The humidity had lessened somewhat by the next morning, and we took our time packing up and hitting the trail. Instead of continuing along the LT-AT, we elected to take the Lye Brook Trail to Manchester and the end of our hike. This less-traveled trail is narrower and more overgrown, and early on we found ourselves at a loss when it vanished altogether amid a tangle of meadow grass and bogwater created by a beaver pond. We almost turned back, but then I spied a sign marking the entrance to the Lye Brook Wilderness Area on the other side of a small stream. We got back on track, and followed the trail through a mix of pine stands, bogs, raspberry bushes, and more of the same mixed-deciduous forest we had plodded through the previous two days.

Taking a break on the Lye Brook Trail.

By this point, our cumbersome, ill-fitting packs—like evil trolls that would latch themselves to our backs each morning and demand to be carried—were causing severe discomfort to our shoulders and waists. I was also increasingly concerned by a sharp pain in my left knee, which grew worse as the day progressed, particularly on downhill stretches. I prayed it would hold together.

Around noon, we noticed that the trail began to follow the course of an overgrown roadbed, perhaps one used for logging or quarrying in the area. It descended gradually over the course of the last three miles or so, leading along the edge of a steep ravine covered by hemlock forest. Soon, we began to encounter day hikers headed to scenic Lye Brook Falls, and knew we were nearing the trailhead. The sound of motor vehicles grew louder, and at 3:30 we emerged at the Lye Brook parking area, where we gratefully shed our packs for good.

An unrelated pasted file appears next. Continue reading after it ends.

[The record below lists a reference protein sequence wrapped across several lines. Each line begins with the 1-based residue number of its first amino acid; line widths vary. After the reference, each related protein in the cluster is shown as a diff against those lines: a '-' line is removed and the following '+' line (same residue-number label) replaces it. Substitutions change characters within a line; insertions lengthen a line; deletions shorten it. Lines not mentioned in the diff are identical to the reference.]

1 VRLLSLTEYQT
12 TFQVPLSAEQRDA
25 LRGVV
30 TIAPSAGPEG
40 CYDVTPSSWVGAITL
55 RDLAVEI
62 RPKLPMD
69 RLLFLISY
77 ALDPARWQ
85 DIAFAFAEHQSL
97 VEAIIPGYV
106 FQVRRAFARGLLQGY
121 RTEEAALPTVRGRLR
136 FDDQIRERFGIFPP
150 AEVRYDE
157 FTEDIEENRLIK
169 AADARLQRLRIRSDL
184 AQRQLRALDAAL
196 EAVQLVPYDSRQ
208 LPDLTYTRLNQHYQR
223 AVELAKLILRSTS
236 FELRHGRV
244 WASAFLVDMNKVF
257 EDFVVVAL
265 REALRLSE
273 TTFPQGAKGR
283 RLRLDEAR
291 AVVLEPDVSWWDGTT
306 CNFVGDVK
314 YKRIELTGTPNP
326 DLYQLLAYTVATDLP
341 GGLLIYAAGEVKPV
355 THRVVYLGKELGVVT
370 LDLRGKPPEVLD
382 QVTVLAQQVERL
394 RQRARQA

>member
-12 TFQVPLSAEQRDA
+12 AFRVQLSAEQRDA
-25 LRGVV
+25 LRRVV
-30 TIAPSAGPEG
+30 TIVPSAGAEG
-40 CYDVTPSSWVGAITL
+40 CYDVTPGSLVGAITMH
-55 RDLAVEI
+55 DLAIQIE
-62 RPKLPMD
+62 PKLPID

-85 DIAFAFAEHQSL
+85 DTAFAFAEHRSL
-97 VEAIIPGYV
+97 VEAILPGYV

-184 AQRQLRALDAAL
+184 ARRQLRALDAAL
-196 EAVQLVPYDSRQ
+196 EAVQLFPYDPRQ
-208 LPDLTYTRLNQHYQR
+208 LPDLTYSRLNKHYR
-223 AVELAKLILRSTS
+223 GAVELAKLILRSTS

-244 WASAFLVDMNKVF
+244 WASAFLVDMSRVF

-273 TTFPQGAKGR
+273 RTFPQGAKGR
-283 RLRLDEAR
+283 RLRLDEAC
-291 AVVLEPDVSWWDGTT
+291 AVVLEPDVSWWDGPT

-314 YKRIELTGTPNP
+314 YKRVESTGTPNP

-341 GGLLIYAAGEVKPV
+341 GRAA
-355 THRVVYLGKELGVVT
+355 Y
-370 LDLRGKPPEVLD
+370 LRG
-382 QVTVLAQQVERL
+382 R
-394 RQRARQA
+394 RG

I won’t lie: It had been a grueling hike, and we were glad to be done. However, in retrospect, I realize it would have been more enjoyable if we hadn’t handicapped ourselves. At the very least, the experience proved part adventure, part education, and I have immense respect for the long-distance hikers who dedicate weeks and even months to the trail.

Max and I aren’t sure when or if we will attempt another multiday backpacking trip. But if I do, we will be sure to remember the following:

  • Pack less food, less gear, less fuel—less everything!
  • Buy a modern, more comfortable pack
  • Train with strenuous day hikes in the month leading up to the trip
  • Buy an Ursack food container (and make sure it holds all the food)
  • Pack smaller containers of bug repellent, sunscreen, toothpaste, etc.
  • Bring a hat/head net to thwart flies
  • Rely solely on self-contained, freeze-dried meals, supplemented by energy bars
  • Buy lighter, better fitting boots/hiking shoes
  • Buy proper hiking poles (not old ski poles with baskets that snag on twigs, roots, etc.)
  • Keep extra socks in dry bag